House Committee Cites Attorney General Holder For Contempt
Acting along partisan lines, with a vote of 23 to 17, the House Oversight and Government Reform Committee voted this afternoon to hold Attorney General Eric Holder in contempt. Republicans, who control the committee, say Holder's Justice Department has not turned over all the documents that the committee needs to see as it probes the so-called Fast and Furious gun-trafficking operation.
And they want to know more about why the Justice Department initially told a senator that it had not pursued such an operation.
Now, The Associated Press writes, the contempt citation will go to the full House for a vote — "although House leaders are not required to call it up for a vote. They could instead use the threat of that to pressure for renewed negotiations. Historically, at some point Congress and president negotiate agreements, because both sides want to avoid a court battle that could narrow either the reach of executive privilege or Congress' subpoena power."
Update at 4:35 p.m. ET.: House Speaker John Boehner, a Republican from Ohio, and Majority Leader Eric Cantor, a Republican from Virginia, said the House will schedule a vote on the matter next week.
"Fast and Furious was a reckless operation that led to the death of an American border agent, and the American people deserve to know the facts to ensure that nothing like this ever happens again," Boehner and Cantor said in a statement.
In a statement, Holder said his department had made "unprecedented accommodations." He called the vote, "an election-year tactic intended to distract attention..."
This morning, as we reported, the White House exerted executive privilege as it informed the committee that it would not be delivering all the documents. That led to questions from Republicans about whether the White House is trying to withhold information about its own involvement in discussions concerning Fast and Furious.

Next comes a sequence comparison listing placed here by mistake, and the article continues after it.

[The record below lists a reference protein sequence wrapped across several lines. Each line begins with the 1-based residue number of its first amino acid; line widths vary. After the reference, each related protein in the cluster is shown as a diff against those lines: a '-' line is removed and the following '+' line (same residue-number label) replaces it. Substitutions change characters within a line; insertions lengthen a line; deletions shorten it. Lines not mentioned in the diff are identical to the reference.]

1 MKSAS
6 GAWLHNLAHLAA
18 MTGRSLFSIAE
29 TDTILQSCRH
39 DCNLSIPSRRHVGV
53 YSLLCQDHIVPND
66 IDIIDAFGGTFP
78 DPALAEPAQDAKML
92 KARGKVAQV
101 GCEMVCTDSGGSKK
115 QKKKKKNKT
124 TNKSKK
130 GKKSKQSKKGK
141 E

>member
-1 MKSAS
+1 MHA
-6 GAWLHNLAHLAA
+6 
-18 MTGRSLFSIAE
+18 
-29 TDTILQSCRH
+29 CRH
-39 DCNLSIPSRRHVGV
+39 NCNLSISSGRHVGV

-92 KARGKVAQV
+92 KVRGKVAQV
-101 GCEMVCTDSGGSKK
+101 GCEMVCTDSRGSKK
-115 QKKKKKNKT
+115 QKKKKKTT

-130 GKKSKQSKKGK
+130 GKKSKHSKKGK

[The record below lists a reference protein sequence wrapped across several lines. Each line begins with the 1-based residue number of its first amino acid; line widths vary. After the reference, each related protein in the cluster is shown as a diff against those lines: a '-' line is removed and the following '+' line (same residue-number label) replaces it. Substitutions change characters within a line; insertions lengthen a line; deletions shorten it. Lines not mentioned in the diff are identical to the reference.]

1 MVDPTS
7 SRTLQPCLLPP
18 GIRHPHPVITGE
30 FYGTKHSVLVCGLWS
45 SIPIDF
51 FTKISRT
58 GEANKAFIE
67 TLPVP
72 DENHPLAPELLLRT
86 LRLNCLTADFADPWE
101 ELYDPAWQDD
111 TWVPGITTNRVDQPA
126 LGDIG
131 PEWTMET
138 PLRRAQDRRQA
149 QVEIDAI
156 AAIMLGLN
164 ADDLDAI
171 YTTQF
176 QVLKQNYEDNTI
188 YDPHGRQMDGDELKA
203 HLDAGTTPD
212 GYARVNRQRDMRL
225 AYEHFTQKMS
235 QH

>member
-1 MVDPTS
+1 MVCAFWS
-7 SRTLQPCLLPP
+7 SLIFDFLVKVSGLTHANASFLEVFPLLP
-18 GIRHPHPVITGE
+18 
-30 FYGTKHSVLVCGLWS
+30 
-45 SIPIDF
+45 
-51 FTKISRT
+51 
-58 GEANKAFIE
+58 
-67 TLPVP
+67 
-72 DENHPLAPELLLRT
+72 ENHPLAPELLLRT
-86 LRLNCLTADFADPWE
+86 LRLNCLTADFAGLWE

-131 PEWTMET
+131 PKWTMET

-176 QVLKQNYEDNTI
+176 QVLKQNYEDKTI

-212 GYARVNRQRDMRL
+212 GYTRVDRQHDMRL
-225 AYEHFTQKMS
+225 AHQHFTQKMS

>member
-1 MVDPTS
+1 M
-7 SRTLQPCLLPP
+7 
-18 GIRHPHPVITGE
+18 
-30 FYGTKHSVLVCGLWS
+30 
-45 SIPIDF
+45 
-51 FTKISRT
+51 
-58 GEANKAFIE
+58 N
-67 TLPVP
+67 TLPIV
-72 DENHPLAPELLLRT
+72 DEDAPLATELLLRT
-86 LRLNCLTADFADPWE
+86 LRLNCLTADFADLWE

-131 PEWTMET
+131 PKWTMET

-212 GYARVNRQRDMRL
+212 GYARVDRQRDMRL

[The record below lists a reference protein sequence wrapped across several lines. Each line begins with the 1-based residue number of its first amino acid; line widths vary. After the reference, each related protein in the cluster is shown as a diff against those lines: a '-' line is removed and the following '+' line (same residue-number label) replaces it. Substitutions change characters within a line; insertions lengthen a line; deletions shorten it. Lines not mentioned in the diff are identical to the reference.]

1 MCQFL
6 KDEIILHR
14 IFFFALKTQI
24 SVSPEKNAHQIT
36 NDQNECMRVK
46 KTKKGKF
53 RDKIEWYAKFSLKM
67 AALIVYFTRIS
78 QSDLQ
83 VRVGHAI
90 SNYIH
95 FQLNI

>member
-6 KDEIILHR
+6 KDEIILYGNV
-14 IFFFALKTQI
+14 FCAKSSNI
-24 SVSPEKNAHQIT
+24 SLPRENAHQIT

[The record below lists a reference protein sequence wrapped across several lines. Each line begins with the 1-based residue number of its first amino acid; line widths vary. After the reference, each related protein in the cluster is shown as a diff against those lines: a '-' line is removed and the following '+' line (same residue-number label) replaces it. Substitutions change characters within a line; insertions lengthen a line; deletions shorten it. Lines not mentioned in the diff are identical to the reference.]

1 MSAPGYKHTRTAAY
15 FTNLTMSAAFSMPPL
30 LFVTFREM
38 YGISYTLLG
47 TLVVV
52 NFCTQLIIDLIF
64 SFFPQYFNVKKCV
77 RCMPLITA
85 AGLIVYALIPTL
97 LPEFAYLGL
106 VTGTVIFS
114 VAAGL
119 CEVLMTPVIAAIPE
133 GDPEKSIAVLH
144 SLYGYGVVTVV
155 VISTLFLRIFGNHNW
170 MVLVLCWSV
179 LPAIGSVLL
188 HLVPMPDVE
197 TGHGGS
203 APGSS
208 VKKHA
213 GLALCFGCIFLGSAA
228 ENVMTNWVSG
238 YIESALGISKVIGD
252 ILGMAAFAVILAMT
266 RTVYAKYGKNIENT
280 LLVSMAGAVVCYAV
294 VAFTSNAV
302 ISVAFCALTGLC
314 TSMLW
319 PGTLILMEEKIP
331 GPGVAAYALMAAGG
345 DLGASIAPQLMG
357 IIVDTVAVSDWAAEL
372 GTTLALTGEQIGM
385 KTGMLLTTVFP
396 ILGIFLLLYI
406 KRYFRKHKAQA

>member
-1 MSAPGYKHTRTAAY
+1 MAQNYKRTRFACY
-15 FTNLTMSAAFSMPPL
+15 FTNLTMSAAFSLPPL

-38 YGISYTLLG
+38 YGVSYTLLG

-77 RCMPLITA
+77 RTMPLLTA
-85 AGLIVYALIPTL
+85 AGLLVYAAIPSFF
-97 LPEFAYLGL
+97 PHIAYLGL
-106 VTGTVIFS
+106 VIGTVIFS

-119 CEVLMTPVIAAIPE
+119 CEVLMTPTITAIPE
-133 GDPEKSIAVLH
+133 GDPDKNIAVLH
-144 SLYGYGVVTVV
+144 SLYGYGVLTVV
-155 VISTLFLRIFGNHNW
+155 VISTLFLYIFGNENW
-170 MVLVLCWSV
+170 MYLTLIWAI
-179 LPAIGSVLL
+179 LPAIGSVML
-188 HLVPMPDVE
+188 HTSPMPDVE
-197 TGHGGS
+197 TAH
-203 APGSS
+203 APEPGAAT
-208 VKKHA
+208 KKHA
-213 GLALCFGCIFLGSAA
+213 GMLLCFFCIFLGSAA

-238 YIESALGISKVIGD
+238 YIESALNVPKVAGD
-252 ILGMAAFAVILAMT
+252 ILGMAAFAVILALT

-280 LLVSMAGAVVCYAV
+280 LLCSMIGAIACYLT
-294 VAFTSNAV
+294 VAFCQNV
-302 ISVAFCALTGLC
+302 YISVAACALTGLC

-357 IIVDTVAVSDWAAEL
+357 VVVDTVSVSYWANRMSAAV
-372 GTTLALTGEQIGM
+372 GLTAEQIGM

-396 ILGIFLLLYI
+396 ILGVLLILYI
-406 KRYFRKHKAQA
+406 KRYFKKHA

During today's committee meeting, Republicans made the case that the Obama administration has resisted efforts to investigate Fast and Furious and may have deliberately misled Congress. Democrats made the case that the GOP majority has gotten more than enough information and is largely ignoring a similar gun operation carried out during the Bush administration.
As for the program at the center of the story, the AP writes:
"In Fast and Furious, federal agents from the U.S. Bureau of Alcohol, Tobacco, Firearms and Explosives in Arizona abandoned the agency's usual practice of intercepting all weapons they believed to be illicitly purchased. Instead, the goal of gun-walking was to track such weapons to high-level arms traffickers, who had long eluded prosecution, and to dismantle their networks. ...
"The agents in Arizona lost track of many of the weapons in Operation Fast and Furious. Two of the guns that 'walked' in the operation were found at the scene of the slaying of U.S. border agent Brian Terry."
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